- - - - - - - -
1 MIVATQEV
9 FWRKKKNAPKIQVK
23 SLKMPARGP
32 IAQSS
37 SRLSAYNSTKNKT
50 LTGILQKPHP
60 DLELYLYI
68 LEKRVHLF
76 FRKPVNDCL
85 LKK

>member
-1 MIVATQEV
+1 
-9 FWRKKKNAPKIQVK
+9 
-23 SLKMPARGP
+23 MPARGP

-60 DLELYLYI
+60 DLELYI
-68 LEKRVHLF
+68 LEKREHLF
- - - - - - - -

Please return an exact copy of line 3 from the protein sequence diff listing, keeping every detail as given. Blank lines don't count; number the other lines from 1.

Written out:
23 SLKMPARGP